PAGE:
Finance Minister Pranab Mukherjee has said the government is taking steps to improve inflow of foreign investment and the impact of the initiatives will become visible after some time.
On Monday, rating agency Fitch lowered India's credit outlook to negative from stable, citing reasons such as corruption, inadequate reforms, high inflation and slow growth. It is the second agency to lower outlook after Standard and Poor's.
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"In certain areas we have to take appropriate measures. We have already started taking appropriate measures...These have started yielding results. But its impact will take some time," Mukherjee said while responding to queries on the issues raised by Fitch.
S&P had in April lowered India's rating outlook to negative from stable. It also warned on June 11 that the country may be the first in the BRIC grouping to falter and its sovereign credit rating may slip below investment grade.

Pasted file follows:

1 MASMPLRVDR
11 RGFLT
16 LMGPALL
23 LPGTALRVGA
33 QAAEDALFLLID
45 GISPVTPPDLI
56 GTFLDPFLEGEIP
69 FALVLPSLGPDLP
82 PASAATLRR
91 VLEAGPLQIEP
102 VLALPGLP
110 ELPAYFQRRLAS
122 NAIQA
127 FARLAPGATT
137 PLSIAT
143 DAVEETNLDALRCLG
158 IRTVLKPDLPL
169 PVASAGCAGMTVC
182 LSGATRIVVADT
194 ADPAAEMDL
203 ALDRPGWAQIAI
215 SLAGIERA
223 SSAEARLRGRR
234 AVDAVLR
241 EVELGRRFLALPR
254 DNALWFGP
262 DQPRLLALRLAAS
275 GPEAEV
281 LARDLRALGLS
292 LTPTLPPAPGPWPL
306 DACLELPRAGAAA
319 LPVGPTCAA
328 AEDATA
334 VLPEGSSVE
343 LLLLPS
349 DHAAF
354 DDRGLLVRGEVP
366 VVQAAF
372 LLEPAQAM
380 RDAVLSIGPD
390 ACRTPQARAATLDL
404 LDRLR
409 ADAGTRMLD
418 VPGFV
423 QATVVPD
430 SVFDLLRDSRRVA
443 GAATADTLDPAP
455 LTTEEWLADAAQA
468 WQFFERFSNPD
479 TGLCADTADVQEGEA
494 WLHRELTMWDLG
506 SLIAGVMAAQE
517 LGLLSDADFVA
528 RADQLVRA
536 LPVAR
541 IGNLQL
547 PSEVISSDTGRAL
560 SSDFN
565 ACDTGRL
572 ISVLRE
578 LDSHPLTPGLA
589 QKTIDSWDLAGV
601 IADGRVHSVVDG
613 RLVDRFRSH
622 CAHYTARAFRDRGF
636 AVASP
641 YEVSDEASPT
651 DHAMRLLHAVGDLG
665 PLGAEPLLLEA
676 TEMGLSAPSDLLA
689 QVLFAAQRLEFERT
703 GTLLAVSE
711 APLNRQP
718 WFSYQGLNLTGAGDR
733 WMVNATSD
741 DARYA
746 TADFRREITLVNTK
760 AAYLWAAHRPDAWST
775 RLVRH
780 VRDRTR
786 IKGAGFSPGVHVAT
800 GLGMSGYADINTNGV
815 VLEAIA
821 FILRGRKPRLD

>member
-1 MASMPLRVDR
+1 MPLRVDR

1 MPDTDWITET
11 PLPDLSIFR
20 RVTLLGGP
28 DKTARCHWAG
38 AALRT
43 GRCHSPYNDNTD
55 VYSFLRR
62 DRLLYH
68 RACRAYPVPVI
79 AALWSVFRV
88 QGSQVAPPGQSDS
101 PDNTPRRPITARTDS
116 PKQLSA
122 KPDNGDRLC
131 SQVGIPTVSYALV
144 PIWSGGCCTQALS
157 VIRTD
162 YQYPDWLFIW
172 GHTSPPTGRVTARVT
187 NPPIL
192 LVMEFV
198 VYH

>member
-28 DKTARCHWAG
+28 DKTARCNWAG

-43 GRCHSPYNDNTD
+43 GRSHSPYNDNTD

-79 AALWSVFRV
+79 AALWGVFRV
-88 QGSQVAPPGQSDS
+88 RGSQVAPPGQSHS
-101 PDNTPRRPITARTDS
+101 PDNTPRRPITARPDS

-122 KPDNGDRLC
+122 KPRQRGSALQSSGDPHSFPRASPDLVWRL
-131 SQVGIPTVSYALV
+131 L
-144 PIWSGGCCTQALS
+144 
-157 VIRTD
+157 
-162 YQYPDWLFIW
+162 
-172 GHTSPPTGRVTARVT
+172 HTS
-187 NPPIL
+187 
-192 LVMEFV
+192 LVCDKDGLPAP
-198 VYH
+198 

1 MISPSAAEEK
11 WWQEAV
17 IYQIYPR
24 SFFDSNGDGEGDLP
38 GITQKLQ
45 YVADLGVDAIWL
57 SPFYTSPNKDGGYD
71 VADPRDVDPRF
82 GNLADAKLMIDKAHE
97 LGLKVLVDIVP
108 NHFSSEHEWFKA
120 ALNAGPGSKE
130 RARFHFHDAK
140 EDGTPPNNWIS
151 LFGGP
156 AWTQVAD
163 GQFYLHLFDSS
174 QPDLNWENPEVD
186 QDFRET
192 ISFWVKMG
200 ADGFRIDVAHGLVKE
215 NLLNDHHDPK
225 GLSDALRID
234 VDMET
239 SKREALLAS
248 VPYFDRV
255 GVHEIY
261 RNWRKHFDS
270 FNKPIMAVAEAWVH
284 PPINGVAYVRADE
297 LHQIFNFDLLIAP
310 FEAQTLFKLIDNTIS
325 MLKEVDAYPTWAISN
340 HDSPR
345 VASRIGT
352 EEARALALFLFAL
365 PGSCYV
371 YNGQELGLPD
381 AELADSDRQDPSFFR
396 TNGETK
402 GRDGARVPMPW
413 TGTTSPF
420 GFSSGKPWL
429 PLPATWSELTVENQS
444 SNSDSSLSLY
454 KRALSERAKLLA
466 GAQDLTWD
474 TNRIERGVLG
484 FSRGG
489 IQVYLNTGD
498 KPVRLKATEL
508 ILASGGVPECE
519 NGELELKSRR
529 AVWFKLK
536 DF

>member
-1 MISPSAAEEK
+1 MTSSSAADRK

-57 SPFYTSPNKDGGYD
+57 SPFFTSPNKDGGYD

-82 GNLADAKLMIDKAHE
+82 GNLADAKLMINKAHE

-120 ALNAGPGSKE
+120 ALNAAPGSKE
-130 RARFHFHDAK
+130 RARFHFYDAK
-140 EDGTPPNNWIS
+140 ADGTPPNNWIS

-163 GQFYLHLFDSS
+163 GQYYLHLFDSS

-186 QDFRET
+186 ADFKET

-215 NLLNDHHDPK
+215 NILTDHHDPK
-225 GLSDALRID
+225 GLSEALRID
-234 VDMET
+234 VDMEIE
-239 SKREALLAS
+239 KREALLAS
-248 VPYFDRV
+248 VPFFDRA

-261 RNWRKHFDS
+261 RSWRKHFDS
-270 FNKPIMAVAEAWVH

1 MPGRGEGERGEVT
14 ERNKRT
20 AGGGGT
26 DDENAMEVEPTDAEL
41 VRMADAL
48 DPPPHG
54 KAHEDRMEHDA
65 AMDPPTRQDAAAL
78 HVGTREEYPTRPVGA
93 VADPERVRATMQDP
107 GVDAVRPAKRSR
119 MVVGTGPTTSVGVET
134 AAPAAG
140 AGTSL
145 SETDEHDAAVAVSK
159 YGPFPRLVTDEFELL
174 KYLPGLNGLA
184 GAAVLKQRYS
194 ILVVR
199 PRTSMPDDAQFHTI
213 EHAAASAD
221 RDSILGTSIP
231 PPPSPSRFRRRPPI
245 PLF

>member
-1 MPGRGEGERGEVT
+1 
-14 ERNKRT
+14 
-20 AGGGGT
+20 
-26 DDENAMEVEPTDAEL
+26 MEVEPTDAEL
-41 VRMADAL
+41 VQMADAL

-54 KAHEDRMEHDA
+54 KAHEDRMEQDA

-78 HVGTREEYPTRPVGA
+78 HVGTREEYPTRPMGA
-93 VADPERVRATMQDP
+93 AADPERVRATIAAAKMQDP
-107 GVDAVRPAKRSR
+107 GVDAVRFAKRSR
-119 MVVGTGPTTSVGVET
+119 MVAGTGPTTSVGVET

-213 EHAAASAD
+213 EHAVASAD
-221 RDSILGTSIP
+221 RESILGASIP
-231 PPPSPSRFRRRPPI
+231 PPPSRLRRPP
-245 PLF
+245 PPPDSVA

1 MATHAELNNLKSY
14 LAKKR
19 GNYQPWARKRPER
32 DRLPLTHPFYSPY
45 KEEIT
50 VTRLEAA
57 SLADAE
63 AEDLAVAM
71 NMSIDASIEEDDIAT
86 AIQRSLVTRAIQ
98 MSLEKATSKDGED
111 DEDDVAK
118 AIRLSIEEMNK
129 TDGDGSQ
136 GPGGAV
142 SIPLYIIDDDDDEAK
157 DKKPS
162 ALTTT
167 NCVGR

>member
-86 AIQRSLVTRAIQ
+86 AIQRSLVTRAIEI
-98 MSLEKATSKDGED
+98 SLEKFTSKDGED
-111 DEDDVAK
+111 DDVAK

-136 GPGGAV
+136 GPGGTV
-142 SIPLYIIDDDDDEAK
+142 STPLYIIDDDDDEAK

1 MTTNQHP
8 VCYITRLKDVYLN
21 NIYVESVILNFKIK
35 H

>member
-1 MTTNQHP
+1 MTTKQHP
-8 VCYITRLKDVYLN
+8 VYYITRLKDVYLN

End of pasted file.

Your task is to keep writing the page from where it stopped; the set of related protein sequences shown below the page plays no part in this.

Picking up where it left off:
The government, Mukherjee said, had taken note of the concerns expressed by Fitch.
"There is some improvement in FDI and FII inflows" he said, adding the steps taken by the government to relax External Commercial Borrowings (ECB) norms and creation of Infrastructure Debt Fund (IDF) too were yielding results.
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The finance ministry on Monday rejected the assessment of Fitch saying that its action was based on "old data."
Mukherjee had said in a statement, "Fitch has primarily relied on older data, and has ignored the recent positive trends in the Indian economy."
According to the statement, the rating agency did not take note of many of the government's recent initiatives including fertiliser subsidy reform, capping subsidies as a fraction of Gross Domestic Product (GDP) and new manufacturing and telecom policies.
With PTI inputs